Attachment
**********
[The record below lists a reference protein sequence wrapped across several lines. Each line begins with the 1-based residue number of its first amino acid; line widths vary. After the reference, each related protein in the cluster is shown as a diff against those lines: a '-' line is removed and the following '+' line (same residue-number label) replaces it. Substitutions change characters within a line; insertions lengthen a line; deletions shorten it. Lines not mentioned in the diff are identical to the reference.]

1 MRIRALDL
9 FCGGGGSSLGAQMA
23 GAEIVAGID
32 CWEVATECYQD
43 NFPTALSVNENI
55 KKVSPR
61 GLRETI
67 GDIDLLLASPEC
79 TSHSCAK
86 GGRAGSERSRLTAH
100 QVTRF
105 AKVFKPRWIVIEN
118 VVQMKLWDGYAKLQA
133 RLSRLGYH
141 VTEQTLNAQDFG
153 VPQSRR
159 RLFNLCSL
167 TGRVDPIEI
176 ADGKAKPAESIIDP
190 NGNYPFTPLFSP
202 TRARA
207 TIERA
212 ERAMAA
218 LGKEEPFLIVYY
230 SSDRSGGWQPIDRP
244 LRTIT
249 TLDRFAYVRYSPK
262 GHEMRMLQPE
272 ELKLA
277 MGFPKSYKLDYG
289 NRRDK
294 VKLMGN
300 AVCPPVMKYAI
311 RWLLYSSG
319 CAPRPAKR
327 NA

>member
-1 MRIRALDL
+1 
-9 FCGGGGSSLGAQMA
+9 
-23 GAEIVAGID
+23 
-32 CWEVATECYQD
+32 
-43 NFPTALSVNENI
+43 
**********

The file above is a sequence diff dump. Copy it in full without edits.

[The record below lists a reference protein sequence wrapped across several lines. Each line begins with the 1-based residue number of its first amino acid; line widths vary. After the reference, each related protein in the cluster is shown as a diff against those lines: a '-' line is removed and the following '+' line (same residue-number label) replaces it. Substitutions change characters within a line; insertions lengthen a line; deletions shorten it. Lines not mentioned in the diff are identical to the reference.]

1 MRIRALDL
9 FCGGGGSSLGAQMA
23 GAEIVAGID
32 CWEVATECYQD
43 NFPTALSVNENI
55 KKVSPR
61 GLRETI
67 GDIDLLLASPEC
79 TSHSCAK
86 GGRAGSERSRLTAH
100 QVTRF
105 AKVFKPRWIVIEN
118 VVQMKLWDGYAKLQA
133 RLSRLGYH
141 VTEQTLNAQDFG
153 VPQSRR
159 RLFNLCSL
167 TGRVDPIEI
176 ADGKAKPAESIIDP
190 NGNYPFTPLFSP
202 TRARA
207 TIERA
212 ERAMAA
218 LGKEEPFLIVYY
230 SSDRSGGWQPIDRP
244 LRTIT
249 TLDRFAYVRYSPK
262 GHEMRMLQPE
272 ELKLA
277 MGFPKSYKLDYG
289 NRRDK
294 VKLMGN
300 AVCPPVMKYAI
311 RWLLYSSG
319 CAPRPAKR
327 NA

>member
-1 MRIRALDL
+1 
-9 FCGGGGSSLGAQMA
+9 
-23 GAEIVAGID
+23 
-32 CWEVATECYQD
+32 
-43 NFPTALSVNENI
+43 